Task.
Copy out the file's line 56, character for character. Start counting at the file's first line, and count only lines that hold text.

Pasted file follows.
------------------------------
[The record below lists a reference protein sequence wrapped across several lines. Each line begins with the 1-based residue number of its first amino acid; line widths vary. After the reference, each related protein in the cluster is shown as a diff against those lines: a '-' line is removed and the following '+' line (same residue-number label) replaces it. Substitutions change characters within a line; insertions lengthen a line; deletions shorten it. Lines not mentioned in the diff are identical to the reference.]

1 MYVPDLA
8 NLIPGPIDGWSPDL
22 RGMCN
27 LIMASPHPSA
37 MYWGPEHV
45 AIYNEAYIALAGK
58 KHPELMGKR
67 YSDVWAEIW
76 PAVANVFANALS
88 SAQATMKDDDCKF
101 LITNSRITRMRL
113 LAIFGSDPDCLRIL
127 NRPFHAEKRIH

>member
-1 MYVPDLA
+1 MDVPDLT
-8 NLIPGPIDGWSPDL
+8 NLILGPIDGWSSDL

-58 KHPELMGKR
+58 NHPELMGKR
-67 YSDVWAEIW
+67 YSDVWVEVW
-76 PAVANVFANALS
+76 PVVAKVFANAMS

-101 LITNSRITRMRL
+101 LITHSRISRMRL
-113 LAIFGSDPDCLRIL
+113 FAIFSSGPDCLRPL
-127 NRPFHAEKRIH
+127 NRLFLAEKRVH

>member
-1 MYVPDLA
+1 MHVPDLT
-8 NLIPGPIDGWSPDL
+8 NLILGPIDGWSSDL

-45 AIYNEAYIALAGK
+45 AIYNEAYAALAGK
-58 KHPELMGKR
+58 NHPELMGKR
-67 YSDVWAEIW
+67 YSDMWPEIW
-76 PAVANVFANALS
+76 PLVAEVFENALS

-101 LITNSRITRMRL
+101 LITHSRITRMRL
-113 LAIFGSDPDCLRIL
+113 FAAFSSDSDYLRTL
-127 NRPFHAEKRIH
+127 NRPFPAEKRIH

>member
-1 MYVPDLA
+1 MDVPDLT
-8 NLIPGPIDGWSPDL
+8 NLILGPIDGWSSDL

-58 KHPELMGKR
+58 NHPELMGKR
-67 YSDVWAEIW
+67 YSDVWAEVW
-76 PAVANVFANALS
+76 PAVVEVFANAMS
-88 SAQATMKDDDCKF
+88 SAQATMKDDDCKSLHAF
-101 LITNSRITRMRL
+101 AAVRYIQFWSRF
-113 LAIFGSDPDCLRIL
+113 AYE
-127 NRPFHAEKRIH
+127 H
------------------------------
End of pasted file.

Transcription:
-58 KHPELMGKR